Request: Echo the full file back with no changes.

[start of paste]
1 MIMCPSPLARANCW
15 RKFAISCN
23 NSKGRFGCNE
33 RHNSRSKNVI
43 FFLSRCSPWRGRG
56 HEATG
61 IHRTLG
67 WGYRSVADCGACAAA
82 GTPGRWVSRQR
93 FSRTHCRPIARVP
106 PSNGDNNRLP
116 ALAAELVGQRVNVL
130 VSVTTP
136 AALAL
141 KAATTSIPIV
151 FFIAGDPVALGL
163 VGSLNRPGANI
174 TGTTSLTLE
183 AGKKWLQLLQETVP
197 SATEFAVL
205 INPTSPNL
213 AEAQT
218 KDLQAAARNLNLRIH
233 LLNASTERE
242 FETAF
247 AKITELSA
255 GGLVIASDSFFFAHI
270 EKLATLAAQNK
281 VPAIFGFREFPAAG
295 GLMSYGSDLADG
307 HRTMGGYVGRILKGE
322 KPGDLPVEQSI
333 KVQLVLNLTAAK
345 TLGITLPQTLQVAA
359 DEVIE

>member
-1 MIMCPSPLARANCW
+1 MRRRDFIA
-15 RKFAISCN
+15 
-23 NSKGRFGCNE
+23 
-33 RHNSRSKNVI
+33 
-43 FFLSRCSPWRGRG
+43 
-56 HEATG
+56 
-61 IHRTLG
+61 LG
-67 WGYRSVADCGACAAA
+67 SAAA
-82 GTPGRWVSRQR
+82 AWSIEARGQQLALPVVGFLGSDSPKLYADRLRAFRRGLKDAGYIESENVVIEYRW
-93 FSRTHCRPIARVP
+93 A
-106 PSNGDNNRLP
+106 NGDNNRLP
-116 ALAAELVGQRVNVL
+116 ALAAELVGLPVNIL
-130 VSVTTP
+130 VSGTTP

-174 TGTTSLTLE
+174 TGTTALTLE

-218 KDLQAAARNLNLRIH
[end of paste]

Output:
1 MIMCPSPLARANCW
15 RKFAISCN
23 NSKGRFGCNE
33 RHNSRSKNVI
43 FFLSRCSPWRGRG
56 HEATG
61 IHRTLG
67 WGYRSVADCGACAAA
82 GTPGRWVSRQR
93 FSRTHCRPIARVP
106 PSNGDNNRLP
116 ALAAELVGQRVNVL
130 VSVTTP
136 AALAL
141 KAATTSIPIV
151 FFIAGDPVALGL
163 VGSLNRPGANI
174 TGTTSLTLE
183 AGKKWLQLLQETVP
197 SATEFAVL
205 INPTSPNL
213 AEAQT
218 KDLQAAARNLNLRIH
233 LLNASTERE
242 FETAF
247 AKITELSA
255 GGLVIASDSFFFAHI
270 EKLATLAAQNK
281 VPAIFGFREFPAAG
295 GLMSYGSDLADG
307 HRTMGGYVGRILKGE
322 KPGDLPVEQSI
333 KVQLVLNLTAAK
345 TLGITLPQTLQVAA
359 DEVIE

>member
-1 MIMCPSPLARANCW
+1 MRRRDFIA
-15 RKFAISCN
+15 
-23 NSKGRFGCNE
+23 
-33 RHNSRSKNVI
+33 
-43 FFLSRCSPWRGRG
+43 
-56 HEATG
+56 
-61 IHRTLG
+61 LG
-67 WGYRSVADCGACAAA
+67 SAAA
-82 GTPGRWVSRQR
+82 AWSIEARGQQLALPVVGFLGSDSPKLYADRLRAFRRGLKDAGYIESENVVIEYRW
-93 FSRTHCRPIARVP
+93 A
-106 PSNGDNNRLP
+106 NGDNNRLP
-116 ALAAELVGQRVNVL
+116 ALAAELVGLPVNIL
-130 VSVTTP
+130 VSGTTP

-174 TGTTSLTLE
+174 TGTTALTLE

-218 KDLQAAARNLNLRIH